Ava Chin, A&S '00 (MA), grew up in a New York City apartment, where she sometimes pulled wild garlic from its courtyard. She is the former "Urban Forager" columnist for The New York Times and currently an associate professor of writing at the College of Staten Island. Her new book, Eating Wildly: Foraging for Life, Love, and the Perfect Meal (Simon & Schuster) launched in May.
In 2008, heartbreak and frustration drove her to seek sustenance in plants similar to those her Chinese grandfather had tossed into stir-fries. She had been through a breakup and realized that she needed to end her pattern of dating a certain sort of man. To distract herself and set a new course, she began learning about plants and foraging. A few years later, Chin took a date on a forage and decided he was a keeper because he had the patience to go; they are now married, have a daughter, and gather greens while visiting his parents in the United Kingdom.
To learn foraging, Chin went on walks with New York–area naturalists, and picked plants in Boulder, Colorado, and upstate New York. She joined the New York Mycological Society, which helped her identify mushrooms and learn which to leave in the ground.
Chin then began pitching articles related to foraging to New York Times section editors. In 2009, an editor asked for an essay about finding edible plants in densely developed Brooklyn neighborhoods such as Fort Greene and Clinton. Chin was concerned. "Those areas aren't known for their green spaces," she says. "But I found edible plants in tiny triangular parks, in medians, in other places."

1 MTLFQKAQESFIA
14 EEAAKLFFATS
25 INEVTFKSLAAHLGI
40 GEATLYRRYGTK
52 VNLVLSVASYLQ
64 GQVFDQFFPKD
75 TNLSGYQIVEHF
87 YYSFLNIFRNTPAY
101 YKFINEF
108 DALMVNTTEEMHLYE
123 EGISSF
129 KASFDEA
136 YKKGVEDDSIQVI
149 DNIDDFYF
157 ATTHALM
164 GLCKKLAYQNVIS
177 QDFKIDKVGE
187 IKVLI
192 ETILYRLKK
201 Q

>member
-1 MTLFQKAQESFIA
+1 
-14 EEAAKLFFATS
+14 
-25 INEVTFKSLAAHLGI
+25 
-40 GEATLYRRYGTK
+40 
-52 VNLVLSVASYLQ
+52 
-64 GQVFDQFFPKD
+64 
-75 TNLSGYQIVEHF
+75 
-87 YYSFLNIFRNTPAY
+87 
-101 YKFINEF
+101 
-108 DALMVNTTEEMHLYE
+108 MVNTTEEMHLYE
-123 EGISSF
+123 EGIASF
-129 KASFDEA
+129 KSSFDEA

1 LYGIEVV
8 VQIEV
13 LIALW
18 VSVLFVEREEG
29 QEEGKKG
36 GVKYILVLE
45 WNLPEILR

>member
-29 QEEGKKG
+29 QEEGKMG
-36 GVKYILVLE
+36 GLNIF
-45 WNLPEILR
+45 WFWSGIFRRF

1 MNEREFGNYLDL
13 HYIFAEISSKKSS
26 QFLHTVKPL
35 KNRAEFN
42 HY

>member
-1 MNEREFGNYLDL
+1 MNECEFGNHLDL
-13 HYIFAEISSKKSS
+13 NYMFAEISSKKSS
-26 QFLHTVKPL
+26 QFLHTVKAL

Finding plants near streets and in highly trafficked areas is "guerilla foraging," she says. "It sharpens skills, helps you to know what is growing. If something is growing in the middle of Flatbush Avenue, then it's probably also in Prospect Park or in another place that's less exposed to carbon monoxide." In spring, Chin might find garlic mustard, ramps, and purple dead nettle (a relative of mint).
And while edible plants are all around in the livelier seasons, she also loves foraging in winter. "A few plants still grow: wild garlic pops through the snow, chickweed, winter oyster mushrooms, enoki mushrooms." She adds that the fallow months are also a good time to look at the remnants of old plants—so you know where they will grow in the lushness of spring and summer.
Finding wild foods has expanded Chin's view of place and seasonal change, she says. "In a city like New York, we don't tend to talk about the land—we think that's out West or something—but I do. I think about what's happening if we're having a long winter, a short spring, or a hot early spring. A really protracted winter, for instance, might mean the ramp season is pretty good."
In rushed modern times, keeping an eye out for eats by the sidewalk slows us down, says Chin. "I'm as busy as anybody else, but foraging helps give me a pretty good awareness of what is around me. It sharpens my awareness."
The popularity of foodrelated activities—whether growing or foraging for food—have been on the rise within the last five years, Chin says. "People want to know where food comes from and are suspicious of industrialized agriculture. More chefs are also working with wild foragers."
Learning about foraging can be slow. "There's no quick and easy way to do it, but that's part of the pleasure of it. I'm still learning about edible plants wherever I am— I remember being just really thrilled that I could find different kinds of plants and munch on them."
On a recent summer vacation on the southeast coast of England, Chin and her husband and daughter gathered blackberries, vitaminrich stinging nettles, and a spinachlike green called orach. Of the English coast, she says, "They say you can see France from here, but I can't." She's too busy staring at the ground.
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